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USING VIRTUAL CSRCS TO DIFFERENTIATE MEDIA FROM DIFFERENT USERS AND CAPTURE SOURCES

IP.com Disclosure Number: IPCOM000240372D
Publication Date: 2015-Jan-27
Document File: 6 page(s) / 62K

Publishing Venue

The IP.com Prior Art Database

Related People

Robert Hansen: AUTHOR [+5]

Abstract

Presented herein are techniques by which media originators add a Contributing Source (CSRC) Identifier (CSI) to all media they send, segmented into a unique, random value to identify the sender and a value to differentiate between different sources that sender has. This CSI is conveyed via the Session Initiation Protocol (SIP) or a roster list, so that a recipient can identify both the originating participant and the media source type (e.g., the tight-focus camera of a tight/wide focus pair) as soon as they receive the first Real-time Transport Protocol (RTP) packet, even if it has gone through a switching or transcoding mixer.

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USING VIRTUAL CSRCS TO DIFFERENTIATE MEDIA FROM DIFFERENT USERS AND CAPTURE SOURCES

AUTHORS:

Robert Hansen Nathan Buckles Nermeen Ismail Mo Zanaty Espen Berger

CISCO SYSTEMS, INC.

ABSTRACT

    Presented herein are techniques by which media originators add a Contributing Source (CSRC) Identifier (CSI) to all media they send, segmented into a unique, random value to identify the sender and a value to differentiate between different sources that sender has. This CSI is conveyed via the Session Initiation Protocol (SIP) or a roster list, so that a recipient can identify both the originating participant and the media source type (e.g., the tight-focus camera of a tight/wide focus pair) as soon as they receive the first Real-time Transport Protocol (RTP) packet, even if it has gone through a switching or transcoding mixer.

DETAILED DESCRIPTION

    Traditional video conferencing is point-to-point, with a single video and audio stream, and perhaps an additional stream for content. However, currently there are a number of more complex scenarios that either already exist or that are being brought to market, and in these cases the recipient can add value by having additional information about the originating source of the media.

    In the case of a multi-point conference, there is a desire for the recipient of a media stream to be able to differentiate which user produced the stream. This allows the recipient to, for instance, superimpose the user's name on the video stream, or to mark the user in the roster list as the 'active speaker'.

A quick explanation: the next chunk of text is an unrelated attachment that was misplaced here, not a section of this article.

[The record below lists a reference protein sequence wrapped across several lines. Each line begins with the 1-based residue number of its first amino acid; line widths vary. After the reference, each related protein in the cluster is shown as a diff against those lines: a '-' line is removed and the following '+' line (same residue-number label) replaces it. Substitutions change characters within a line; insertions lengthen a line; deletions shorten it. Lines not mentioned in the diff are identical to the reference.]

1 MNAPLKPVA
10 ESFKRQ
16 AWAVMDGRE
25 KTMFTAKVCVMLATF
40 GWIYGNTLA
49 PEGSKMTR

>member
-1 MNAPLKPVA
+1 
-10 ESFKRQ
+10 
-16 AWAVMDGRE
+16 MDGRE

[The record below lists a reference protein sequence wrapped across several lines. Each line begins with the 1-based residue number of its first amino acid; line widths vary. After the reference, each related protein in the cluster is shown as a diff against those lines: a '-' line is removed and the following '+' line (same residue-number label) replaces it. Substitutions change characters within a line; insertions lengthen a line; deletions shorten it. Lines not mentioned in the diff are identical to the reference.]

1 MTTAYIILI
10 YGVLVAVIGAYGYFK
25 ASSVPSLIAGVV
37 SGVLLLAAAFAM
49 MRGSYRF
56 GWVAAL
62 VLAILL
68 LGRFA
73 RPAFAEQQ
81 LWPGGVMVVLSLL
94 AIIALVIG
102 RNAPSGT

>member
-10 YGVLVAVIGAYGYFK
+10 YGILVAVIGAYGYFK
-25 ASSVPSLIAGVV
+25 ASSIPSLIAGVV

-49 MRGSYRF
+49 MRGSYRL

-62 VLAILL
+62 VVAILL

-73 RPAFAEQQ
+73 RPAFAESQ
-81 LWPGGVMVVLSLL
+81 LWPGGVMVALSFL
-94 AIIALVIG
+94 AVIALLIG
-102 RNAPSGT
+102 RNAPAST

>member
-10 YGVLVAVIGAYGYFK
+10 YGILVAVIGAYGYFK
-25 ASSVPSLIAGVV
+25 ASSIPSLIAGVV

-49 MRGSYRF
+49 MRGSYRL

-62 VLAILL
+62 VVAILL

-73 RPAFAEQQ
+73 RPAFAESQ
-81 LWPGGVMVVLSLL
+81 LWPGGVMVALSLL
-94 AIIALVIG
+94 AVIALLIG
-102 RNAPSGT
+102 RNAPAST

Copyright 2015 Cisco Systems, Inc.

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    In the case of a multistream call, in which participants are able to send video or audio from multiple sources (e.g., a system with multiple cameras) it is beneficial for the recipient to be able to identify the association of these streams with one another. For instance, knowing that video stream A represents a lecturer, while stream B represents his audience in the same room, allows the recipient to associate them with their respective audio streams, and intelligently choose what to display prominently.

    Each media packet sent by the originator of that stream contains a Contributing Source (CSRC) value. Additional semantics and constraints are applied to this 32 bit CSRC value, and it is named the Contributing Source Identifier (CSI). The bits of the CSI are segmented into two portions. See FIG. 1 below.

FIG. 1

    Scene ID: This is a random value determined by the media sender that it should use for all media that it sends as part of a single, logical 'scene'. For instance, if an endpoint has two cameras and one microphone, media sent from all three capture devices should share the same Scene ID.

Copyright 2015 Cisco Systems, Inc.

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    It is up to the implementation to define the scope of a scene. For example, adding presentation video to the above two-camera example, the presentation video may be determined to belong to the same scene as the other main video a...